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Technology-Facilitated Domestic and Family Violence: Protecting the Privacy and Safety of Victim-Survivors


Technology and privacy can be a double-edged sword for those experiencing domestic and family violence (DFV). Technology can be a mechanism for abuse and coercive control but is also offered to victim-survivors as a ‘solution’ to reduce risk and protect their safety. In theory, the law protects the privacy rights of victim-survivors, but poor practice and lapses in security mean that their information is often shared with those who seek to harm them. Perpetrators, particularly alleged perpetrators, also have a right to privacy, making it more difficult to protect victim-survivors. This paper analyses technology-facilitated domestic and family violence (TFDFV) through a privacy lens—drawing on privacy and DFV literature (and the little that lies at the intersection) and doctrinal analysis of Australian and New Zealand privacy and related laws applied to TFDFV. Recommendations are provided to better protect victim-survivors at the intersection of safety, technology and privacy. While the paper focuses on the Australian and New Zealand context, it hopes to motivate similar questions in other jurisdictions.

Published: 2022-05-24
Pages:1 to 17
Section: Articles
How to Cite
Bennett Moses, Lyria, Jan Breckenridge, Joshua Gibson, and Georgia Lyons. 2022. “Technology-Facilitated Domestic and Family Violence: Protecting the Privacy and Safety of Victim-Survivors”. Law, Technology and Humans 4 (1):1-17.

Author Biographies

UNSW Sydney
Australia Australia

Lyria is Director of the Allens Hub for Technology, Law and Innovation and a Professor and Associate Dean (Research) in the Faculty of Law and Justice at UNSW Sydney. She is also co-lead of the Law and Policy theme in the Cyber Security Cooperative Research Centre and Faculty lead in the UNSW Institute for Cyber Security. Lyria's research explores issues around the relationship between technology and law, including the types of legal issues that arise as technology changes, how these issues are addressed in Australia and other jurisdictions, and the problems of treating “technology” as an object of regulation. Recently, she has been working on legal and policy issues associated with the use of artificial intelligence (with a book co-authored with Dr Michael Guihot and published by LexisNexis on Artificial Intelligence, Robots and the Law and ongoing work on standards through Standards Australia and IEEE), the appropriate legal framework for enhancing cyber security (through the Cyber Security Cooperative Research Centre), and oversight for law enforcement intelligence (Canadian SSHRC partnership grant). Lyria is a member of the editorial boards for Technology and Regulation; Law, Technology and Humans; Journal of Cross-Disciplinary Research in Computational Law; and Law in Context. She is on the NSW Information and Privacy Advisory Committee, the Executive Committee of the Australian Chapter of the IEEE’s Society for the Social Implications of Technology, and is a Fellow of the Australian Academy of Law.

Jan Breckenridge is a Professor and Head of the School of Social Sciences and the Co-Convener of the UNSW Gendered Violence Research Network, UNSW.  She is also a Research Fellow of the UNSW Australian Human Rights Institute (AHRI). Jan has undertaken extensive work and research in the areas of gendered violence. Select research areas include domestic, family and sexual violence and workplace responses; economic and financial abuse; homelessness and the potential of safe at home programs for women and children affected by domestic and family violence. Jan’s research is oriented towards maximum impact in innovative social policy development, service provision and outcome measurement of effectiveness. Jan leads an evidence informed knowledge-exchange stream ‘Gendered Violence and Organisations’, which provides expert advice to government, private and third sector organisations on best practice policies and organisational response to employees and the management of customers affected by domestic and family violence, sexual assault and sexual harassment.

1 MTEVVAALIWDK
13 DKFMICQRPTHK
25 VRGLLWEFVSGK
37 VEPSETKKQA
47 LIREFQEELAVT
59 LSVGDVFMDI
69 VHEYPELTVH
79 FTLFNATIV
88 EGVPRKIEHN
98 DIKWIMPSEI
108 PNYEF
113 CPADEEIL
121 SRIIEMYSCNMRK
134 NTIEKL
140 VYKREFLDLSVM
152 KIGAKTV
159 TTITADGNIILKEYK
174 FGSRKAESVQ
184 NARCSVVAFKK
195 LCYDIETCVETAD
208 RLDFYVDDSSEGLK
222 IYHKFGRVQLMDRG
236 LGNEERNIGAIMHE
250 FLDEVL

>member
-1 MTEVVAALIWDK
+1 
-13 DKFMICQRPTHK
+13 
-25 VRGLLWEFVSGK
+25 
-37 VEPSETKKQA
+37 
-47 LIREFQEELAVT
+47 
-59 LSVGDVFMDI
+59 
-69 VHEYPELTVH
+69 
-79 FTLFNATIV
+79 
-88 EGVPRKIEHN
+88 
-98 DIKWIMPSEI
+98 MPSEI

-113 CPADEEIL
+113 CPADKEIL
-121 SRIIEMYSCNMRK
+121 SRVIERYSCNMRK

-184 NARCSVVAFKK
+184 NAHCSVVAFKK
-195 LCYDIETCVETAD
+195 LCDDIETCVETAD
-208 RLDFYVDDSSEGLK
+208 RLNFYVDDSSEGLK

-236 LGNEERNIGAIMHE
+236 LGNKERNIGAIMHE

Josh Gibson is a PhD Candidate with the Australian Human Rights Institute (AHRI) and the Gilbert + Tobin Centre of Public Law located at the Faculty of Law, UNSW (Sydney). Josh researches in the areas of public law and human rights. Josh's PhD is entitled: 'Amici Curiae and the Australian High Court: A Legal Mobilisation Approach', which considers how and why civic society engage as amicus in the High Court. Josh is being supervised by Professor Gabrielle Appleby and Associate Professor Sean Brennan

More generally, Josh's research interests include better understanding ways in which the law may be used to achieve social change, and how and why individuals decide to engage with legal institutions. Josh has a wealth of research experience assisting with a variety of projects, and most recently was a lead author for the AHRI's project Privacy, Technology and Domestic and Family Violence: What is happening in Australia and New Zealand?. Josh also has considerable teaching experience, having taught Constitutional Law, Public Law, Human Rights, and Legal Research across UNSW, Macquarie University and Western Sydney University. Josh was the 2019 Higher Degree Research Faculty Representative for the Faculty of Law at UNSW. 

Josh is an admitted lawyer to the Supreme Court of NSW. 

Georgia Lyons is a Research Assistant at the Gendered Violence Research Network in the School of Social Sciences, UNSW Sydney. Georgia works on a range of projects aimed at improving policy and outcomes for individuals and communities affected by gender-based violence including domestic and family violence, sexual assault and abuse and sexual harassment.   

Open Access Journal
ISSN 2652-4074